Bohemian National Cemetery: Right in Our Own Backyard

Erin Sullivan, writer

Students that park on Bryn Mawr pass it every day although they probably know little about it. Directly next door to NEIU, right along Bryn Mawr and Pulaski is the Bohemian National Cemetery.

Bohemia was a former country located in Central Europe. After World War I, Bohemia became the main part of the newly formed country of Czechoslovakia, which combined Bohemia and other countries.

Czech immigration to Chicago began in the 1850s after the railroads had linked the east coast to Chicago, Chicago’s Czech-born population reaching its peak in the 1870s.

Founded in 1877 by Chicago’s Czech community, the cemetery began as a result of a Catholic priest denying burial in the Bohemian-Polish Catholic Cemetery to those individuals that he disliked or deemed unworthy.

One of those people denied burial was a Czech Catholic woman named Marie Silhanek. Silhanek was not allowed to be buried at the Bohemian-Polish Cemetery because she never made her “Easter Duty” (going to confession and Holy Communion at least once during Easter season). This was the final straw for the Czech citizens in Chicago and it resulted in the founding of the Bohemian National Cemetery.

The cemetery has expanded has expanded throughout the years. Starting with only 50 acres, the cemetery is now 124 acres.

The Bohemian National Cemetery is located at 5255 N Pulaski Road in Rogers Park.
The Bohemian National Cemetery is located at 5255 N Pulaski Road in Rogers Park.

There are several points of interest that are unique about the Bohemian National Cemetery. The first one is the famous entryway into the cemetery. It is a very unique Gothic structure that replaced the original gatehouse in 1893. It was designated as a historical landmark in 1977 on the occasion of the cemeteries 100th anniversary.

Another point of interest is the World War Memorial and the flagpole that honors the veterans of World War I and World War II. The flag flies in honor of one of the cemetery’s veterans every day.

The Kolar family mausoleum is a key feature of the cemetery. The Kolars were the landlords to Mrs. O’Leary. Legend has it that Mrs. O’Leary’s cow kicked over a lantern that causing the Great Chicago Fire in 1871.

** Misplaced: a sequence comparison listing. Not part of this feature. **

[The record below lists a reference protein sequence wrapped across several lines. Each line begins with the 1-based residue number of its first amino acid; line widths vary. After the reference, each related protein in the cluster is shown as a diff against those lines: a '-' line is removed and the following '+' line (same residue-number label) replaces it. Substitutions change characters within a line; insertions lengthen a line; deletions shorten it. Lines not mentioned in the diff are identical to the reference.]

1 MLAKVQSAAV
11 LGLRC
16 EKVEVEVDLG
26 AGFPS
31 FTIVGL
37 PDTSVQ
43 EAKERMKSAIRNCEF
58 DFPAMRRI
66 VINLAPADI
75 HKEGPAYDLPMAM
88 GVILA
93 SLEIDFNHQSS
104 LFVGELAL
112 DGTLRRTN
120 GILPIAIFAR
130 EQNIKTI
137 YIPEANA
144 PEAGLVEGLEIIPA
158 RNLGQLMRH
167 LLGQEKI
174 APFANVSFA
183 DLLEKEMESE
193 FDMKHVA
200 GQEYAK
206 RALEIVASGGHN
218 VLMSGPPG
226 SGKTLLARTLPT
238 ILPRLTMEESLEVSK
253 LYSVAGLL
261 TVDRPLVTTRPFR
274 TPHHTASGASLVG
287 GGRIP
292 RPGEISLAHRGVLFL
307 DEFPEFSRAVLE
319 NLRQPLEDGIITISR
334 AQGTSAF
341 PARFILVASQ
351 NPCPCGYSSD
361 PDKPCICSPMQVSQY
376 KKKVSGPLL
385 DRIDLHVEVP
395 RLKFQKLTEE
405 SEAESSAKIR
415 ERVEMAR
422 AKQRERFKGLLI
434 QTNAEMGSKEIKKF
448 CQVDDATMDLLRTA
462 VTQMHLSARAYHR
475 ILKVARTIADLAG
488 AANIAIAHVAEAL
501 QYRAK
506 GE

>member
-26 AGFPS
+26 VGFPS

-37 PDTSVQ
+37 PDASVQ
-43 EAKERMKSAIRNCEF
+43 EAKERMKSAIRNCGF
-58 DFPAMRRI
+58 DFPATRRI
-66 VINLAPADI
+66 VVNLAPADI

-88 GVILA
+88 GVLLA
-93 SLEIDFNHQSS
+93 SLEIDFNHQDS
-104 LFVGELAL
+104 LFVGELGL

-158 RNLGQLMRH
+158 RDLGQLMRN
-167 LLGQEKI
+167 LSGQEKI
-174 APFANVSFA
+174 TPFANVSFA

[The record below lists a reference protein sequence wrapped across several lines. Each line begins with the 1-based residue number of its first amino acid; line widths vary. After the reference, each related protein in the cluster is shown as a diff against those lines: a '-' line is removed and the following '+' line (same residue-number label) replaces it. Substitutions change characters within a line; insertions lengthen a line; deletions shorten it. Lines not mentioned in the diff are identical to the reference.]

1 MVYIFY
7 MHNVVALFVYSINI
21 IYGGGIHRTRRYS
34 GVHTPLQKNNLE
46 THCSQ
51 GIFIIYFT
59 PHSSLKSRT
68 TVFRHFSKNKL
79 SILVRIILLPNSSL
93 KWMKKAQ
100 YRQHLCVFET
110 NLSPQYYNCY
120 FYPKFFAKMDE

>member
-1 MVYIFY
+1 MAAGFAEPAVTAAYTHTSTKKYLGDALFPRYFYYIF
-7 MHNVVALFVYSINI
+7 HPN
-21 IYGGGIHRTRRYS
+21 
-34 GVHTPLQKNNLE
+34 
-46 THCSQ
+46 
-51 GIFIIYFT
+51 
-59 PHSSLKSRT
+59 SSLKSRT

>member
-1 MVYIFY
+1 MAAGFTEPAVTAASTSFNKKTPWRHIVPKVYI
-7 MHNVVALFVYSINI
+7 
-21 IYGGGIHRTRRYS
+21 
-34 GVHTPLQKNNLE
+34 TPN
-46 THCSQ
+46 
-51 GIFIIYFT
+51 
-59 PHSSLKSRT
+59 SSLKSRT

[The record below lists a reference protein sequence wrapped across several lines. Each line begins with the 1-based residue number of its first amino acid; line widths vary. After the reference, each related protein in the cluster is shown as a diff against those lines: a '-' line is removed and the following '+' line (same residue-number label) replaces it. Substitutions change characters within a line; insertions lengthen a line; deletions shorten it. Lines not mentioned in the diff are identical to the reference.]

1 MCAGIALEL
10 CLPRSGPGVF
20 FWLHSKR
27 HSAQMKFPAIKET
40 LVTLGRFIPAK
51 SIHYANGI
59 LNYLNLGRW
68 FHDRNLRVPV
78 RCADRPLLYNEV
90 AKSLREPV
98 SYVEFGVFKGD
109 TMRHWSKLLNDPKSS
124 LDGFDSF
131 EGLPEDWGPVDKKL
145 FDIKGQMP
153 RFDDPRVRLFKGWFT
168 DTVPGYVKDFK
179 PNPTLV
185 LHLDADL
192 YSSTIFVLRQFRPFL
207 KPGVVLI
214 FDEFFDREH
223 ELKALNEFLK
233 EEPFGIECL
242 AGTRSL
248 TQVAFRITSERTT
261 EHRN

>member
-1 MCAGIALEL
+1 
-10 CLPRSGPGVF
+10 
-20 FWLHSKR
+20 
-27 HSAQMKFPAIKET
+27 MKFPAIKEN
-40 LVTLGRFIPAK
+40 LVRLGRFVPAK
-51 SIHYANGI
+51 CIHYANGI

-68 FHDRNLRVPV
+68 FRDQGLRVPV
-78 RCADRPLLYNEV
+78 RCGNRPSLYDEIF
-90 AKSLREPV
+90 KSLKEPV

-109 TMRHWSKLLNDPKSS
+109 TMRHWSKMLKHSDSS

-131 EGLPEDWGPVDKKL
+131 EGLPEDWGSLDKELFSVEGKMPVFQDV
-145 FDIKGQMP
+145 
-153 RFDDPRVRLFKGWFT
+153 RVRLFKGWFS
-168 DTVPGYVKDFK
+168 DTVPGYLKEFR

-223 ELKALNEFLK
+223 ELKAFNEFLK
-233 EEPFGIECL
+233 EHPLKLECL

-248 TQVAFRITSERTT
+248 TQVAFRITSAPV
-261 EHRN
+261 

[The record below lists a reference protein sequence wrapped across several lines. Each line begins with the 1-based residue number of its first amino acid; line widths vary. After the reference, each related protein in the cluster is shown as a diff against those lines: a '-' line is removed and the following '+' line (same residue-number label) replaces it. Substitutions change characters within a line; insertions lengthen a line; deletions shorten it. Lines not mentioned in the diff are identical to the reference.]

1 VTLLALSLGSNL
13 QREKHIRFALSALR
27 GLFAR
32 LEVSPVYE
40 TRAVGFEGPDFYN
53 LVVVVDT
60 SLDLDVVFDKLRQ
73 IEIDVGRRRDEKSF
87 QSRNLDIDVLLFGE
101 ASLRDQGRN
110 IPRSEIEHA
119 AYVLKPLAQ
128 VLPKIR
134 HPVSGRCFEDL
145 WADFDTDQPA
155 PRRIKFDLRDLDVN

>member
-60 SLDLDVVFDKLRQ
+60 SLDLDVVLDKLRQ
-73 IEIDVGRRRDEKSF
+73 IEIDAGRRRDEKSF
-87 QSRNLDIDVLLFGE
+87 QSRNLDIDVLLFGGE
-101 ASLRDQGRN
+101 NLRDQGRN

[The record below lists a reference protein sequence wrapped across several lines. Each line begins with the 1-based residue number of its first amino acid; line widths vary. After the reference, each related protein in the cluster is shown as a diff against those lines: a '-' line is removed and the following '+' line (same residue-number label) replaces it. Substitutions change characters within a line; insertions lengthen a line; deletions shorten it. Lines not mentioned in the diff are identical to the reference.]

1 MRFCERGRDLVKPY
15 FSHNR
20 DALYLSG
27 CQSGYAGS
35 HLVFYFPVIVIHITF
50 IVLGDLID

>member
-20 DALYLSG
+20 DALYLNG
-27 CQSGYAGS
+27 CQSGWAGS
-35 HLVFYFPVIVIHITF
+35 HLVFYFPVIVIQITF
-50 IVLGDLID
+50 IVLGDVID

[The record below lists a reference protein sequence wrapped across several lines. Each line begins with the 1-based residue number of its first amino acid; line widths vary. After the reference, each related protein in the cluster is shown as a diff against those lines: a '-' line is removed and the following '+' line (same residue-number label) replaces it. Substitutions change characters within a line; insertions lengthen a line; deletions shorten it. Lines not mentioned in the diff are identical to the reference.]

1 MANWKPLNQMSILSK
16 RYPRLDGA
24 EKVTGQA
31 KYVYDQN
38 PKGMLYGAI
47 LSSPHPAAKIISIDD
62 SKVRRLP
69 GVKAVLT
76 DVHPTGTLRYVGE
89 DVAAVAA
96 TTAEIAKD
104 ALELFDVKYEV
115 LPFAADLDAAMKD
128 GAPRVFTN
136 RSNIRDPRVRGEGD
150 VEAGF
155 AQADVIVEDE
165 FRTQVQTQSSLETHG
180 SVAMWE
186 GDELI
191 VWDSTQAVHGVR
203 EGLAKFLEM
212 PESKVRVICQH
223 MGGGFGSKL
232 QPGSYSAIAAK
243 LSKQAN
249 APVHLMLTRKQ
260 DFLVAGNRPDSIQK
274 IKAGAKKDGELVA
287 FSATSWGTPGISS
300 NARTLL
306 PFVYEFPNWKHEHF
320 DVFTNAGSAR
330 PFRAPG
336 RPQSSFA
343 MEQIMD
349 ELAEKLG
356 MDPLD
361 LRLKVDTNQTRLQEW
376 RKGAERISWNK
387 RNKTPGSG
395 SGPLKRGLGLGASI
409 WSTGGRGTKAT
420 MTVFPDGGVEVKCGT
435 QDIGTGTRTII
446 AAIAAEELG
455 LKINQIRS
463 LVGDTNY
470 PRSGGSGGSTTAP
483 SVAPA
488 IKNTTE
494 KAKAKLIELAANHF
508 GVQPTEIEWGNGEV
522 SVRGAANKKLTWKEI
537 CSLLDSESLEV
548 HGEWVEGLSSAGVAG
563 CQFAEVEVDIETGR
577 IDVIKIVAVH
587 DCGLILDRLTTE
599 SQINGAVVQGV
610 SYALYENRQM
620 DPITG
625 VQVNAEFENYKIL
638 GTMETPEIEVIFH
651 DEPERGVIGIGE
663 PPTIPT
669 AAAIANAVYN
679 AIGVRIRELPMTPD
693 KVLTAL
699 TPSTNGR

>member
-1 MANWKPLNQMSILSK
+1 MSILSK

The Civil War Veterans Memorial’s cornerstone was laid in 1889, however the dedication was not until 1892. Artist Joseph Klir designed the statue. The bronze figure represents a private soldier in a full fatigue uniform holding a flag in his left hand and a musket with bayonet in his right hand.

There is another war memorial, the Spanish-American War Memorial known as Hiker. It is a memorial to the soldiers who fought in the Spanish-American War (1898) and the war in the Philippines (1899-1902). The statue is of a bronze figure American soldier in uniform and gear as worn in the tropics during those conflicts. It is eight feet and five inches tall and it stands upon a Wisconsin Red Granite boulder that weighs 25 tons.

The Klacel Circle is important to the Czech community. This is a circle in which some of the leading members of the Czech community are buried, including Vaclav Pohl who was the first President of the Czechoslovak Societies of America.

Another point of interest is where many of the Eastland disaster victims are buried. The Eastland was a passenger ship that rolled over in the Chicago River in 1915 killing 844 people. 143 victims of this tragedy were buried in the cemetery.

More than 50 copies of sculptor Alice Ruggles Kitson’s “The Hiker” commemorating the Spanish-American War exist across the country.
More than 50 copies of sculptor Alice Ruggles Kitson’s “The Hiker” commemorating the Spanish-American War exist across the country.

The family mausoleum of the Cermak family was built in 1929. Anton Cermak was the mayor of Chicago from 1931-1933. He was assassinated while protecting the life of President Franklin D. Roosevelt. Approximately 150,000 people came to the cemetery for Cermak’s entombment in March of 1933.

The most recent addition to the cemetery is the Chicago Cubs Columbarium. A columbarium is a vault or structure with recesses in the walls to receive the ashes of the dead. In 2009, the cemetery added this in dedication to their Cubs fans. It is a replica of Wrigley’s red brick wall. Dennis Mascari, a lifelong Cubs fan, helped raise the funds for this in hopes of making trips to the cemetery less melancholy.

So if you’ve been passing the Bohemian National Cemetery with curiosity, or if you’re fascinated with architecture or just love history, the Bohemian National Cemetery is worth a visit.